Minutes before a recent Zoom meeting, I took part in a ritual newly relatable to many work-from-home professionals. I threw a presentable-enough sweater over my head before joining the video conference app and situated my laptop camera in a position to crop out my clashing Adidas tracksuit pants. 

The outfit was comfortable and passable for the current situation, an ode to television news anchors dressed in half a suit. But the comfort also brought a sneaking sense of anxiety. Under normal circumstances, this combination of clothes would have never crossed my mind–rightfully so, I looked terrible. My desire for added comfort to help cope with the current disruption of everyday life seemed to clash with an equal and opposite desire to achieve a sense of normalcy. Like many, I wanted to feel safe and cozy in my choice of clothes, for some reason, I also wanted to be wearing normal pants. 

Last month, Walmart noted a sales increase in shirts and other top garments while pant sales began to fall. Though not a great mirror for aesthetic trends in fashion, the retail giant’s data is still a barometer for the industry and economy at large. Whether you shop at Macy’s or Supreme, you’re likely to be facing many of the same obstacles as your neighbor during isolation. If retail clothing sales are sinking, pants are currently a dumbbell tied to the industry’s feet.

In the wake of non-essential businesses shuttering to help further prevent the spread of COVID-19, work-from-home professionals seemed to filter into two prevailing opinions about dress code for the new normal. There were those eager to shed the burden of typical uniforms and those striving to uphold the sartorial status quo within their new, makeshift offices. At the foundation of this tug of war seemed to be pants.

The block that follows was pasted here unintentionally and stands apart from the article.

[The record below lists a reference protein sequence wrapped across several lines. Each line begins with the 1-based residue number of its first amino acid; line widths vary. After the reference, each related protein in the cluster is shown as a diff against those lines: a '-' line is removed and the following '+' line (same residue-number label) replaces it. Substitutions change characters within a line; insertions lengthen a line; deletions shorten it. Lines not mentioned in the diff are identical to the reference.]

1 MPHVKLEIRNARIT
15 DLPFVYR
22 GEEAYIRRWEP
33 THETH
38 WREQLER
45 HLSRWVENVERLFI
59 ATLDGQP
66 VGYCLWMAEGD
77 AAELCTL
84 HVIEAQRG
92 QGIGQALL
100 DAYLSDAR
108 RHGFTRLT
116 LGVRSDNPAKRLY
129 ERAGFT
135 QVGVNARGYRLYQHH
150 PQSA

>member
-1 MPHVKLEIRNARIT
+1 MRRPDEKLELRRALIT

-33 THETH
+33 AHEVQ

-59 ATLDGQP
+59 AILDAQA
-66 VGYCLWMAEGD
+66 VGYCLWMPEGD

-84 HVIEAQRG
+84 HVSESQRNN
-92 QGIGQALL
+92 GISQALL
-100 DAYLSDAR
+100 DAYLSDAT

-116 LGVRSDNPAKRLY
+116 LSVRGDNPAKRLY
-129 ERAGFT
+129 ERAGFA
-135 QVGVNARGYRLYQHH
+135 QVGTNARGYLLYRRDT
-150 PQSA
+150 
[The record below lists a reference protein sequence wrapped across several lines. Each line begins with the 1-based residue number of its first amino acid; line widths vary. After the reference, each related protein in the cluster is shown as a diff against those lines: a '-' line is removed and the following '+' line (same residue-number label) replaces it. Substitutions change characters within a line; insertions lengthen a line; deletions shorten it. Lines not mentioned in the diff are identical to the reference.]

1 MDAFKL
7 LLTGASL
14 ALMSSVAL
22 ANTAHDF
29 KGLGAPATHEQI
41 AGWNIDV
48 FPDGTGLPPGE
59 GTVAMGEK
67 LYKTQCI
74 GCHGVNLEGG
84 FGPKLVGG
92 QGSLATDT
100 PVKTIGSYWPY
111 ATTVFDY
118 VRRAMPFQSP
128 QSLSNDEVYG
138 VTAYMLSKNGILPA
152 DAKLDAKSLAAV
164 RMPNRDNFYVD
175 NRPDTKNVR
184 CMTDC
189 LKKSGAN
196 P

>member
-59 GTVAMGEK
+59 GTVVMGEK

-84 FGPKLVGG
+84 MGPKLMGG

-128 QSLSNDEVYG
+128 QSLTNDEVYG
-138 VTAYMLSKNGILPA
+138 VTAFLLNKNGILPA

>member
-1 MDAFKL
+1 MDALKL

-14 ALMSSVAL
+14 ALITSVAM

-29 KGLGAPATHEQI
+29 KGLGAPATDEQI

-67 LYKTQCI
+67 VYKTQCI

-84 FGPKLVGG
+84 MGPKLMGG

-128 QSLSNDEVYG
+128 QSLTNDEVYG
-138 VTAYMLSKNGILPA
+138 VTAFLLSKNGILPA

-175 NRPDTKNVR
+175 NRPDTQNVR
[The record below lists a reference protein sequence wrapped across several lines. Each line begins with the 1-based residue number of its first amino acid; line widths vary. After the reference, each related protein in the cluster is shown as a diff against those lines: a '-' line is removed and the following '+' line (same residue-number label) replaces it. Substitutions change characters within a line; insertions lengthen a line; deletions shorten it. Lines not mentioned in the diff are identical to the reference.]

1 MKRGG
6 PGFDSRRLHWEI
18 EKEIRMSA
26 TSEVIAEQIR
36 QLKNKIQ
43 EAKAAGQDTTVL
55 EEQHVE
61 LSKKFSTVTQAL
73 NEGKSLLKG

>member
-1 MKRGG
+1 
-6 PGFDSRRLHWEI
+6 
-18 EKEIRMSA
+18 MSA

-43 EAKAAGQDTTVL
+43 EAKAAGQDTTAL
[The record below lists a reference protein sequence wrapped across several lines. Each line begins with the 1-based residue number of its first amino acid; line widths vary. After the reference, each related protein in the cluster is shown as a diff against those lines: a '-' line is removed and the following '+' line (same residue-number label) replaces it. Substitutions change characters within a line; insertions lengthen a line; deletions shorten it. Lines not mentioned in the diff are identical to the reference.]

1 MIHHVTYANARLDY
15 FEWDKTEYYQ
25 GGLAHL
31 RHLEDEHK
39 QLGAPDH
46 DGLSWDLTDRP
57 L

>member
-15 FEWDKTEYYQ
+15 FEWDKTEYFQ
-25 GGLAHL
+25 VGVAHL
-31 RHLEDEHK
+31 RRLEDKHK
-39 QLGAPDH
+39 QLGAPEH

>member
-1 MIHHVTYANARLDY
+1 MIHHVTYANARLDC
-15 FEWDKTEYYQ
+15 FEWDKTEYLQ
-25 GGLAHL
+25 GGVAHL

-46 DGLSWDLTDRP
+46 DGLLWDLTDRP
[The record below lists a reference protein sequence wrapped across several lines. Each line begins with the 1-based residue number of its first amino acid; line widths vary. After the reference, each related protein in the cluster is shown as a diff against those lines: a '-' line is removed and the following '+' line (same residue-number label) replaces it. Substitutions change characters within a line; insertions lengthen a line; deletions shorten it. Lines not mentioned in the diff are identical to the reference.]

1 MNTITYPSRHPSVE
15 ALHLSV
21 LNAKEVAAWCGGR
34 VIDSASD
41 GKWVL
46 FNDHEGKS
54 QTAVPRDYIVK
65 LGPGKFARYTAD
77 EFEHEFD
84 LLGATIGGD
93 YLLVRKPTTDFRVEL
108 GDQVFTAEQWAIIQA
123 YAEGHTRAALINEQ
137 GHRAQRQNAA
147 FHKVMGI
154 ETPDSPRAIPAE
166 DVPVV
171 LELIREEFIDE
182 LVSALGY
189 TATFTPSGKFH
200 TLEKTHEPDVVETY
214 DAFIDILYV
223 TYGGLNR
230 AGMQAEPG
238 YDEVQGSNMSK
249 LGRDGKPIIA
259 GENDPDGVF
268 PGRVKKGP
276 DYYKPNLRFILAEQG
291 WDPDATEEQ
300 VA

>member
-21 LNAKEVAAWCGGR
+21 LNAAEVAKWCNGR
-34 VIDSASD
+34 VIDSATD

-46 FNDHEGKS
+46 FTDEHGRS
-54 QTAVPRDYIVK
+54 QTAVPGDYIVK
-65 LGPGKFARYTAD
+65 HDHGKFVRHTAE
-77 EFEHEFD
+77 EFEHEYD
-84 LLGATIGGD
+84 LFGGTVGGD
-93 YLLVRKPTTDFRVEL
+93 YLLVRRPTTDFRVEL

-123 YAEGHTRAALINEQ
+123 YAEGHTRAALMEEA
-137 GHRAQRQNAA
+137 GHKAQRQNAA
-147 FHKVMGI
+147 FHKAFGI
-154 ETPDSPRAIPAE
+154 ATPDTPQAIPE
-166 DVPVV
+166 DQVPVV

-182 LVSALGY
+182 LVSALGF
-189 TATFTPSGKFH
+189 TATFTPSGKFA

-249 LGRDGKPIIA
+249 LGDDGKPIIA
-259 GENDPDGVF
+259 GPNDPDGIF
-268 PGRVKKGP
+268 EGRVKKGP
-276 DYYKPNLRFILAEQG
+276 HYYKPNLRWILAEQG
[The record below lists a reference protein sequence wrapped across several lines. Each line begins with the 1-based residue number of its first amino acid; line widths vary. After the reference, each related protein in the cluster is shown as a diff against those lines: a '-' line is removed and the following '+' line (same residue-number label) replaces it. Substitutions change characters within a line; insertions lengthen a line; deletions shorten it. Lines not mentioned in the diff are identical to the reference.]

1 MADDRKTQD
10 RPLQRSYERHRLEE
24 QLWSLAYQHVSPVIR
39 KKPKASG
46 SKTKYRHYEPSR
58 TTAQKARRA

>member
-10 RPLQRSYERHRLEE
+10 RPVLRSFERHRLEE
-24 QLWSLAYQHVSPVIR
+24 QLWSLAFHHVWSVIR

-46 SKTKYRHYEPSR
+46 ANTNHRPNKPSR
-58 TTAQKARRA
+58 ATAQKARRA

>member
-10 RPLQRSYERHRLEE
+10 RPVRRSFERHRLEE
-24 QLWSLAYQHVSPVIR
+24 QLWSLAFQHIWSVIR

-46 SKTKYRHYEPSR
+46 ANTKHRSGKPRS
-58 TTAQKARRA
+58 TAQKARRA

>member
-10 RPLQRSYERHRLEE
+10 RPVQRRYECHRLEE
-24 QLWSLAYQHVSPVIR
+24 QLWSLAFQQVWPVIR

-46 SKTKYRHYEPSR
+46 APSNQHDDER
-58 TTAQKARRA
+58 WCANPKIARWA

"If you put jeans on at any point in the last 14 days, you are the Chief of Police," tweeted Phoebe Bridgers, the popular indie singer-songwriter.

Bridgers' quib seemed to echo the more popular sentiment of the two: the present is a chance for respite from our typical clothing norms. I laughed along with the tweet before realizing the two sides of the pants debate may share more common ground than I had originally thought.

After a few days of my own sweatpant-focused, mismatching outfits, I felt the freedom to dress horribly within the comfort of my apartment and while on a Zoom call  as an opportunity for rather than a fallback. I could experiment with new combinations within my wardrobe, pairing ends previously disconnected and pulling forward pieces time slide to the back row of my shelves.

The longer work-from-home has gone on, the stronger my desire to reemerge to the outside world with a new arsenal of manic outfits has become. Achieving such a reality couldn't be accomplished with only sweatpants and the more I began to weave my experimental styling into my new routine and social presence, the comfortable I began to feel about taking out into the real world.

Regardless of which side of the work-from-home outfit debate you fall on, both factions have built their new dress code in the hope of bettering themselves for a return to the real world. Like building an outfit, change, progress and healing can only be done one step at a time. Still finding the desire to occasionally wear pants (even jeans) through this period of change can feel like a frivolous pursuit but when the time comes to return to IRL work, social gatherings and dinner dates, a period of outfit meditation is a unique opportunity. Not one any of us would wish for again, but one that can still hold purpose.